Children generally benefit from having a relationship with both their parents. Sometimes, however, one or both parents may not only not facilitate this, but instead, act to impede their kids from having meaningful relationships with their other parents.
To help prevent this from happening in their own families, it helps for people to have an understanding of parental alienation.
Defining parental alienation
According to Psychology Today, parental alienation involves a child cutting off the relationship with a parent. This typically occurs because the other parent manipulates the child to break down the relationship or punishes the child for pursuing it. For instance, a parent with whom the child resides the majority of the time tells him or her the other parent has chosen not to visit, possibly building feelings of abandonment and resentment. However, the noncustodial parent has actually made numerous attempts to spend time with the child that the other parent has not allowed.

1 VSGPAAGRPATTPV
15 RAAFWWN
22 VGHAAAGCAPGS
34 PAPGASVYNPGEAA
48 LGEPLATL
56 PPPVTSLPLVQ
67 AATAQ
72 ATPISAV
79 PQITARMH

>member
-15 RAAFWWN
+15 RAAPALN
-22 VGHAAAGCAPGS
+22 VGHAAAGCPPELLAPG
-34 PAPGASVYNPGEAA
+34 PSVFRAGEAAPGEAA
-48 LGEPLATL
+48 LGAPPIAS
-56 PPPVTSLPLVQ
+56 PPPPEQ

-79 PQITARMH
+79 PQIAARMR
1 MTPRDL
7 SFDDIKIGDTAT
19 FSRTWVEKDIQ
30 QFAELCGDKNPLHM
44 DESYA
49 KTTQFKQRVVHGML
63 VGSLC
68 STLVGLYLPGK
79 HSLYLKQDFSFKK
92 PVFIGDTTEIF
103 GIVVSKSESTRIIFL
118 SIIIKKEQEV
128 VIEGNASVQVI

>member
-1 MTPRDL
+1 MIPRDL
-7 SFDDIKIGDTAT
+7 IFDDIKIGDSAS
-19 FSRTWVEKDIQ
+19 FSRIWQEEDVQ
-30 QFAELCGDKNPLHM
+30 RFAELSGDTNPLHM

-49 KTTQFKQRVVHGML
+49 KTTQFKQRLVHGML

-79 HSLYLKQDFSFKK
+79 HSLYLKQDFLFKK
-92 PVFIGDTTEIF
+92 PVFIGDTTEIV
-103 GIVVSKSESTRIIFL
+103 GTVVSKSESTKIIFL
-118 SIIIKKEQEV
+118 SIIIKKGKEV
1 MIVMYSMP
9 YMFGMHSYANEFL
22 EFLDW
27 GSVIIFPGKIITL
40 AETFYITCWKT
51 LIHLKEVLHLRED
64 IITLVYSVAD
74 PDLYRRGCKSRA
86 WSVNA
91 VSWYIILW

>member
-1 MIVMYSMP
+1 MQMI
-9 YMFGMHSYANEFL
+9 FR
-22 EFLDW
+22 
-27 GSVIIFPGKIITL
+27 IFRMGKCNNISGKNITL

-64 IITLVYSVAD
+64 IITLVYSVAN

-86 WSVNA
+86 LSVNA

Spotting parental alienation
According to WebMD.com, knowing the signs to watch out for during a divorce or after may help parents to protect their kids. Some common signs a child has experienced parental alienation include the following:
- Criticizing the alienated parent without cause and often severely
- Asking to keep positive interactions with the alienated parent from the other parent
- Defending the other parent’s actions and denying any influence
- Lacking feelings of guilt or remorse for harsh words or hateful feelings
If parents believe their kids have suffered parental alienation, they may pursue their options for stopping this behavior and the potential fallout it may cause for their children and their families.